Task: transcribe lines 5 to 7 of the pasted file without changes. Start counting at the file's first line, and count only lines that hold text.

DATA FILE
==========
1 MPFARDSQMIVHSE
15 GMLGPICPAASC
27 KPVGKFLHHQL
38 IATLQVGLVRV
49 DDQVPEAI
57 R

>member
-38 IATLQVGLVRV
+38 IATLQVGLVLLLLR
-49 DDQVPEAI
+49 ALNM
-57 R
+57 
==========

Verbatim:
49 DDQVPEAI
57 R

>member